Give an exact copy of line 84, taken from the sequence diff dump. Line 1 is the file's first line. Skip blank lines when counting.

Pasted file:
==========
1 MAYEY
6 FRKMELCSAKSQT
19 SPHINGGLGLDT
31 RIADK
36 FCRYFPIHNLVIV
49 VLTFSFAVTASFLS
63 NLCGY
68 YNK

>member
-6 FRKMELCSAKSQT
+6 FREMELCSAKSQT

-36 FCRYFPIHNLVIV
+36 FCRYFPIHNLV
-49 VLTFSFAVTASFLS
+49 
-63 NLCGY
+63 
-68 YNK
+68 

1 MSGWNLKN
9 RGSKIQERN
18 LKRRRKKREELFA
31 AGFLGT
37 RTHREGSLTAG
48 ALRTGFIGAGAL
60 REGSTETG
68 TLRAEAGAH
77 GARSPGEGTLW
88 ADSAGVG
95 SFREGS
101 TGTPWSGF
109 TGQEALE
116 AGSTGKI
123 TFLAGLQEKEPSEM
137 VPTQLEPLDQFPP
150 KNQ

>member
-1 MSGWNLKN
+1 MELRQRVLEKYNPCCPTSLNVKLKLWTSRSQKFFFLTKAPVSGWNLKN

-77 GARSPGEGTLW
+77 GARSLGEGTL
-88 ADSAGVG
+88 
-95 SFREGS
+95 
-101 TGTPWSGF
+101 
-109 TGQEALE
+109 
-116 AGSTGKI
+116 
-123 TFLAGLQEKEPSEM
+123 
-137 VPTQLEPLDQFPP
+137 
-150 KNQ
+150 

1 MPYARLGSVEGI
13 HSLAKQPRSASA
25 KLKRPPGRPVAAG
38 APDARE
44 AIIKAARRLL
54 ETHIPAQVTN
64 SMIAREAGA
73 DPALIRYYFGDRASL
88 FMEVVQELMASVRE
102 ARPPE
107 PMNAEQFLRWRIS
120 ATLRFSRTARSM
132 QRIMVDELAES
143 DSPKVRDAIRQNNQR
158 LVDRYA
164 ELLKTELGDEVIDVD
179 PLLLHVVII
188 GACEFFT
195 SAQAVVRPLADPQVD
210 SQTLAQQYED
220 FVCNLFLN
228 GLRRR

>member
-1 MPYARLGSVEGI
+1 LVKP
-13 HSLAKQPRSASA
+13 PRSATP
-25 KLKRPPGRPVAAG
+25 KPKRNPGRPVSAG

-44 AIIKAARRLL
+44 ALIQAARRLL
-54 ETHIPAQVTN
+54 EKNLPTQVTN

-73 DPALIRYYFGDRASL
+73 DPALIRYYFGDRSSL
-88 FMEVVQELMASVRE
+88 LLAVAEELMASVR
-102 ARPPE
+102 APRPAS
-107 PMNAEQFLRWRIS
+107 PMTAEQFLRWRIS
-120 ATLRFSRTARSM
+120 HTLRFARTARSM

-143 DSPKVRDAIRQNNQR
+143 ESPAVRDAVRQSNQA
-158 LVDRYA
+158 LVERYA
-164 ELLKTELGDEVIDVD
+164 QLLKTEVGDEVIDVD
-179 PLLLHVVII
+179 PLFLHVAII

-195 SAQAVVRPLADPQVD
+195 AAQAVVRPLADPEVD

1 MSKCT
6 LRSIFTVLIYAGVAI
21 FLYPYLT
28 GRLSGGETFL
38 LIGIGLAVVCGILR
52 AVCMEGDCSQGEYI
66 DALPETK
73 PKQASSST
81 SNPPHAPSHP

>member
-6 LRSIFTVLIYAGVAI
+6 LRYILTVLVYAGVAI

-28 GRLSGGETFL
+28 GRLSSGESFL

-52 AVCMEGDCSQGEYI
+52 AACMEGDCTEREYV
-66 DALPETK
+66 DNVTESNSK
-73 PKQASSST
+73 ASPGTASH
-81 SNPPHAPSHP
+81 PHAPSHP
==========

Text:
+13 PRSATP